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Deeper Commentary

2Sa 11:1 It happened, at the return of the year, at the time when kings go out to battle, that David sent Joab, and his servants with him, and all Israel; and they destroyed the children of Ammon, and besieged Rabbah-
This is the classic example of the devil finding work for idle hands; in 2 Sam. 10:7 David had already skipped one battle in this campaign. His remaining in Jerusalem was the set up for David's sin with Bathsheba. That he was lying down on his bed in the late afternoon rather than working would exemplify the same thing. He appears to recognize his attitude problem in Ps. 30:6: "In my prosperity I said, I shall never be (spiritually) moved". In the lead up to the sin, God had given him victory after victory- leading him to think that he must therefore be spiritually OK because of his many physical blessings (1 Chron. 18:6 RV). His conscience had been blunted. Uriah may have cleverly alluded to this when he comments that the ark was abiding in a tent, and therefore he would not go down to his house (2 Sam. 11:11). The tension between a tent and a house is surely intended to take David back to his words in 2 Sam. 7:2, where he laments as unacceptable the fact that he lives in a house but the ark is in a tent. And David was ‘tarrying’, living in a settled way, in a house in Jerusalem now.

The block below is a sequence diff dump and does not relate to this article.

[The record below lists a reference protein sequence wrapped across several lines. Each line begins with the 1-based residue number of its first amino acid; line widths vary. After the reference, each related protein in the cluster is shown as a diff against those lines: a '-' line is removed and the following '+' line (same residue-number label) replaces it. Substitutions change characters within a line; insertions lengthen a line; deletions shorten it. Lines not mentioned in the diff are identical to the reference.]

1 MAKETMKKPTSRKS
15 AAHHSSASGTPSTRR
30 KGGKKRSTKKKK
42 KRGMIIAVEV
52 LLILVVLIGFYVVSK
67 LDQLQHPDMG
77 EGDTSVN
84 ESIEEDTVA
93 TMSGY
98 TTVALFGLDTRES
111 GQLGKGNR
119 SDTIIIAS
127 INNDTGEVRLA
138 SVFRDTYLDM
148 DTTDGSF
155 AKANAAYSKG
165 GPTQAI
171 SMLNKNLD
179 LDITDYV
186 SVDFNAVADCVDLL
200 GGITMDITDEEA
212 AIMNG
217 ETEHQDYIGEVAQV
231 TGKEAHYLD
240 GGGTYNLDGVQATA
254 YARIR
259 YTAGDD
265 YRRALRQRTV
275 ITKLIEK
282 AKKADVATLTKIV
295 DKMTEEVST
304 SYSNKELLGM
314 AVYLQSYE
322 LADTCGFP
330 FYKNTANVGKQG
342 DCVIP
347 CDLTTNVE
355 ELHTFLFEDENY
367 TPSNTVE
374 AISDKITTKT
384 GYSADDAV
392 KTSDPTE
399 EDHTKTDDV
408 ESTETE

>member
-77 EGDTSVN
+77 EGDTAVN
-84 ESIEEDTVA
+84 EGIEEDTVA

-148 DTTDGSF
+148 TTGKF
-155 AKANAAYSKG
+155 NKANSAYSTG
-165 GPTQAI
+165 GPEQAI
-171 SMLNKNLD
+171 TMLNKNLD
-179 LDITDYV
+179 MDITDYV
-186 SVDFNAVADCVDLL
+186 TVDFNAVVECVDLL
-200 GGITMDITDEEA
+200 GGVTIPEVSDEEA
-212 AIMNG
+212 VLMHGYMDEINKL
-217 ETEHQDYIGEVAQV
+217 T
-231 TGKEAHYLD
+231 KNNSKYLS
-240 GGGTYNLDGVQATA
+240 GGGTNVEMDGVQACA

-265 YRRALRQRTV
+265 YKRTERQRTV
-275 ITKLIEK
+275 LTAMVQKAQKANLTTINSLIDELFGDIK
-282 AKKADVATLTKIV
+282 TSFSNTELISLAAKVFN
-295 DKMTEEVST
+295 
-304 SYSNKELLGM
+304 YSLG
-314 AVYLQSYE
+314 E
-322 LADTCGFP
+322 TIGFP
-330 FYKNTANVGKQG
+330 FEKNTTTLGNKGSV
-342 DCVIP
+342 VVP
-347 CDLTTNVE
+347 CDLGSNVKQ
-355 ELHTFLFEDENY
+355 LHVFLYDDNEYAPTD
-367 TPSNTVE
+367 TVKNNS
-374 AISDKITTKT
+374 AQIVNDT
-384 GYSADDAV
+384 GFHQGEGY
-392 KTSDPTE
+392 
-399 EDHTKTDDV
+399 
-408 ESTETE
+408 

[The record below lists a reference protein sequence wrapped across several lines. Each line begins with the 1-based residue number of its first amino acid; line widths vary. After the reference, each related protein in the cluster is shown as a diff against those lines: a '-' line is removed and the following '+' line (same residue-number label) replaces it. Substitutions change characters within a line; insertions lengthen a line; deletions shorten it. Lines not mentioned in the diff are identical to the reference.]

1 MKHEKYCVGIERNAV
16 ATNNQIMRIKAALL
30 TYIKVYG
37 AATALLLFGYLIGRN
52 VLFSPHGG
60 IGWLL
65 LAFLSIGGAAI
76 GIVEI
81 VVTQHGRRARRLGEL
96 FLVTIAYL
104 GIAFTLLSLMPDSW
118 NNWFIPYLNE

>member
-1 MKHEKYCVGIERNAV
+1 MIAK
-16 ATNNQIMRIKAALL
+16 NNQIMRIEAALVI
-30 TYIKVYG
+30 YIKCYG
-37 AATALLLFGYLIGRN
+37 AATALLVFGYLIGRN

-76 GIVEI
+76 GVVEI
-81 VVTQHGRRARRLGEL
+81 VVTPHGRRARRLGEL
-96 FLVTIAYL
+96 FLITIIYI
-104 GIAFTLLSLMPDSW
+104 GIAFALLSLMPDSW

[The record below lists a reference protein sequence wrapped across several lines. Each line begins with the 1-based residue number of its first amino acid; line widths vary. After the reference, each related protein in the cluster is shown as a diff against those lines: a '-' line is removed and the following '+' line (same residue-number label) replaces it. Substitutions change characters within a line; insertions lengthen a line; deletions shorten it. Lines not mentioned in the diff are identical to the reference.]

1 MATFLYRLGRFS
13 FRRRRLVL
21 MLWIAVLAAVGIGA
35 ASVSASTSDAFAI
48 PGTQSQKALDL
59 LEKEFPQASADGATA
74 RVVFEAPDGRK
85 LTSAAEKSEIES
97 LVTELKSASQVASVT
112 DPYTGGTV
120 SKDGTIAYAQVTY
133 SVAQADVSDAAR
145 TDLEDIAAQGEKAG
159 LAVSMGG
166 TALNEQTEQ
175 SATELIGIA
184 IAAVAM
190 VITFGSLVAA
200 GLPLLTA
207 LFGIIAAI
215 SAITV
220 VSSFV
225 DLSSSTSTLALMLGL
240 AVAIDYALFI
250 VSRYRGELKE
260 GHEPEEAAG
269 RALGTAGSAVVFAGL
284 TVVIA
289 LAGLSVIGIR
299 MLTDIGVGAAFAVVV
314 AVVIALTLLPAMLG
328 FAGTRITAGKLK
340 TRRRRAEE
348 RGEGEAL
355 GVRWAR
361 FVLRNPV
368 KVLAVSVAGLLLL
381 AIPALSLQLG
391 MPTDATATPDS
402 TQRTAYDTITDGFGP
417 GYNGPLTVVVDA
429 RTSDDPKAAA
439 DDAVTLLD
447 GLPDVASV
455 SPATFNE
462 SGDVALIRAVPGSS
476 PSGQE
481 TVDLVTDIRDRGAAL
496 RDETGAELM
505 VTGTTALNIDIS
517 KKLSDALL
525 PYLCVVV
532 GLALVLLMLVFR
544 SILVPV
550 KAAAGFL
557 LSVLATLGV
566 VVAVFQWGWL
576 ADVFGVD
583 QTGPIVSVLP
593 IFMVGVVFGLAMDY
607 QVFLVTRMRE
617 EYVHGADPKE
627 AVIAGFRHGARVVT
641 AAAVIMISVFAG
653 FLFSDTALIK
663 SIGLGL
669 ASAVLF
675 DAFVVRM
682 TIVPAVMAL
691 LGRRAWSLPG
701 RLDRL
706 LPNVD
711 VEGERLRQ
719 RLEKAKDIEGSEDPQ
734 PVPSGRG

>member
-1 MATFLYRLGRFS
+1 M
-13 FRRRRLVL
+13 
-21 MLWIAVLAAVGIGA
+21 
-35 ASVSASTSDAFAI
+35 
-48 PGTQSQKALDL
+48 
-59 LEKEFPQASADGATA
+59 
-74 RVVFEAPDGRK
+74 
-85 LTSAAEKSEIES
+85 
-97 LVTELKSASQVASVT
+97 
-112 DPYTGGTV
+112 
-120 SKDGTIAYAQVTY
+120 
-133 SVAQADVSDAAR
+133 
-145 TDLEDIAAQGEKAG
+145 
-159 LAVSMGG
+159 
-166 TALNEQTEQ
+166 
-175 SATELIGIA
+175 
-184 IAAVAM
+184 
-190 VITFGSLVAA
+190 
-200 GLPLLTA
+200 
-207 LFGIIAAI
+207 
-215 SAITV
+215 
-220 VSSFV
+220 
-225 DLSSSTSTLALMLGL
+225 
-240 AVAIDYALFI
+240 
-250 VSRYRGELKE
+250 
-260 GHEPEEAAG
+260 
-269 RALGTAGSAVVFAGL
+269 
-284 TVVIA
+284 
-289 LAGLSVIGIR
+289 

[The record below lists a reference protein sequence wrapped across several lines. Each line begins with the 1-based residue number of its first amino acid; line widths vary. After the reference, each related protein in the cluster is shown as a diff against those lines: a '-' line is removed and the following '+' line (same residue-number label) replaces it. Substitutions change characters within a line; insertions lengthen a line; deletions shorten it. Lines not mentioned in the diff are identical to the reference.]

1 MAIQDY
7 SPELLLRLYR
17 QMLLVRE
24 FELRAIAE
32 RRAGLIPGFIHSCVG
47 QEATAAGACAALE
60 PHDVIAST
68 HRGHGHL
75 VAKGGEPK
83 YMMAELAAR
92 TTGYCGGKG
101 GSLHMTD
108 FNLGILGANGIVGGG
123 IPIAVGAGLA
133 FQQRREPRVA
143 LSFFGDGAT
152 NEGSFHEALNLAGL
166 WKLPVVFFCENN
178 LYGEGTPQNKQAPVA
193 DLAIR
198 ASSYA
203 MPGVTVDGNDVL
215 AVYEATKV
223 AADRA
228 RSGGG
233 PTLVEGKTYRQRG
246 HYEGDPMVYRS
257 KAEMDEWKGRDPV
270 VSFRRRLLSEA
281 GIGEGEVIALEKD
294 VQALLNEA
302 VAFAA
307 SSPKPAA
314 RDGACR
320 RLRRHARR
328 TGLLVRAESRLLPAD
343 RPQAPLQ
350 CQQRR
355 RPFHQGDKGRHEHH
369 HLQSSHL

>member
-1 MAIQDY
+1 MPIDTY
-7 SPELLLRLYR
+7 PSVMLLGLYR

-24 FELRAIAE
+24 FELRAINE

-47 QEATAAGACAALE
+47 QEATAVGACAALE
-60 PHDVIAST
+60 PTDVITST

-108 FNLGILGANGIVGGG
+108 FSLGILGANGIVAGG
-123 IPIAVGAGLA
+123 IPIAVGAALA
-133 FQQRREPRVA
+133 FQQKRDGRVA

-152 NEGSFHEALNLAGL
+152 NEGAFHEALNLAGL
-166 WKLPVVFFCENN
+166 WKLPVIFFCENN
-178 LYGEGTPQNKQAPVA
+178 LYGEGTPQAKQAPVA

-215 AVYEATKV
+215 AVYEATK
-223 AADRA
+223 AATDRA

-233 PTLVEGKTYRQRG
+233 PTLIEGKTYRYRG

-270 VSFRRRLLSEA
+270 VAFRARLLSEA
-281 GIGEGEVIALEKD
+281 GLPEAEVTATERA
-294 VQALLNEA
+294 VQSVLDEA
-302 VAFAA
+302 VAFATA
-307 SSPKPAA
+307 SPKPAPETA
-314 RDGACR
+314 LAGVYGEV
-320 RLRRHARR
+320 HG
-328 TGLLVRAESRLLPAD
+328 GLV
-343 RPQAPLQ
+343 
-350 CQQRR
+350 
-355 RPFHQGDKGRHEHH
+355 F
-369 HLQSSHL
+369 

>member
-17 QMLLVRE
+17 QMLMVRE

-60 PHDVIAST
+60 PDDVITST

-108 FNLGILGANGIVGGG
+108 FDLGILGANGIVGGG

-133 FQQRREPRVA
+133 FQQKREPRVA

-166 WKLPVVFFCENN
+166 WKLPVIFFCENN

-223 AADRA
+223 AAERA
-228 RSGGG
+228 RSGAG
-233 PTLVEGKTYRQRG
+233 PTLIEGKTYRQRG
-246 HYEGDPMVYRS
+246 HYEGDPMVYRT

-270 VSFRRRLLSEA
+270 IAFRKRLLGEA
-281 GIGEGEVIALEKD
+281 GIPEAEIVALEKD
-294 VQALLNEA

But David stayed at Jerusalem-
Or AV "tarried". This uses a Hebrew word which does not mean to wait, but rather to permanently dwell. It is also translated 'to marry'. The next verse continues "And it came to pass...", indicating that his permanent residence at Jerusalem was connected with his sin. Are we to infer that David remained at Jerusalem because of his relationship with Bathsheba? Even though they had probably got nowhere near consummating it, subconsciously this was behind David's motive in remaining. The word for "tarried" being the same for 'marriage' could imply that David was still actively married to his other wives who were there in Jerusalem.

David "tarried" or lived (:1) in his "house" (:2), just as he was in 2 Sam. 7 when better thoughts came to him about God's house. Now he was thinking of building up his own house- for human behaviour is multi dimensional, and whilst his behaviour was indeed lustful, he also had some political agenda in the Bathsheba "thing". Saul likewise was "sitting" in his house when an evil spirit came upon him and he wanted to kill David (1 Sam. 19:9 s.w.). Again we see Saul and David parallel in their sins. The difference was that David had a heart for God and was repentant. It wasn't that their amounts of sin differed. It was their attitude to them. When he didn't have a stable house, David had correctly focused upon living or tarrying in Yahweh's house for ever (s.w. Ps. 23:6; 27:4). But having his own stable house led him away from that focus.